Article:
Once again, I find myself weeping when listening to one of Bach’s profound fugues, this time at an organ concert given at a small church in Alsace by the young organist Olivier Wyrwas.  Why do the fugues move me so much, what do I hear in them that pushes me into a realm capable of reconciling deep sadness and intense joy? Why are Bach’s fugues so painfully effective at eliciting a feeling of extreme hope and possibility in the face of difficulty?

Bach left us conversations in musical form. His scores are realistic navigational charts, comprehensive maps for forging respectful and meaningful dialog leading to resolved destination. Bach articulates problems in the human condition, supplying audible cues that create enriched landscape where musical gesture provides both geography and momentary weather events. He moves past simple solutions and suggests a procedure for the intimate understanding of conflicting points of view. In particular, his fugues can be mined as being functional examples of what we need to do to work together; they offer a process for working out solutions and resolutions to ancient and desperate disputes that require serious attention.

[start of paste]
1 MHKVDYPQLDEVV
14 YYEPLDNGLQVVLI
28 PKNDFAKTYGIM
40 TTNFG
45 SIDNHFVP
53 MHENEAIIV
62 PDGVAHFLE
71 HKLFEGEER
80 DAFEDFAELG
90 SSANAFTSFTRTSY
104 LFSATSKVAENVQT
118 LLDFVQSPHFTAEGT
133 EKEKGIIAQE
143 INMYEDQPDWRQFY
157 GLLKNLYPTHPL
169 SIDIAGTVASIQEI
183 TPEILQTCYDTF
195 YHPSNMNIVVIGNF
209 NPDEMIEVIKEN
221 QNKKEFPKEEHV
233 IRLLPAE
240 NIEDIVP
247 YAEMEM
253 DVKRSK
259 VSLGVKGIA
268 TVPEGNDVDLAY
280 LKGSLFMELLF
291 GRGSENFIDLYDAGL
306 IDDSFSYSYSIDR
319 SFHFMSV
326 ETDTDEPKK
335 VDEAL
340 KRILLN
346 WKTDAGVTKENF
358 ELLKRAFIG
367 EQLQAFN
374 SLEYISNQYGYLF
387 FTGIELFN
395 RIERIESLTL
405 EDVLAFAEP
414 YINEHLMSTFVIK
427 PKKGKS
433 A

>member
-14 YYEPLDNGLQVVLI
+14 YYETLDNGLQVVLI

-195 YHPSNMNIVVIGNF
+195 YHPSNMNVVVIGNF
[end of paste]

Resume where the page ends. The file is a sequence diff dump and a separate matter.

Blank Spaces - March 2017
44 pages, published 2/21/2017
Volume 1, Issue 3 of Blank Spaces is a celebration of Canadian talent, featuring the work of artists—writers, painters, photographers, poets, etc.

 Janet Youngdahl has published essays in Writer’s Digest, Malahat Review, and the Friends Journal. She is a voice professor at the University of Lethbridge in Alberta, and appears on more than a dozen recordings on the RCA, Deutsch Harmonia Mundi, BMG, Phillips and BIS labels, including the Grammy nominated Chants de l’extase. She has recently attended artist residencies at the Banff Centre for the Arts and the American Academy in Rome.

Nutella and Chesterfields

As found in Volume 1, Issue 3
Nutella and Chesterfields by Jennifer Ellis

A few weeks after we arrived in Toronto, my dad got a job as a driver for a hardware company and my sister Becky started grade ten at Winston Churchill Collegiate. I didn’t know what a Collegiate was but I guessed it meant high school.

I wasn’t allowed to go to school. Not yet, anyway. We were waiting for my school authorization to come through. Becky was born in Toronto. Almost three years later, my parents—then living in L.A.—had me.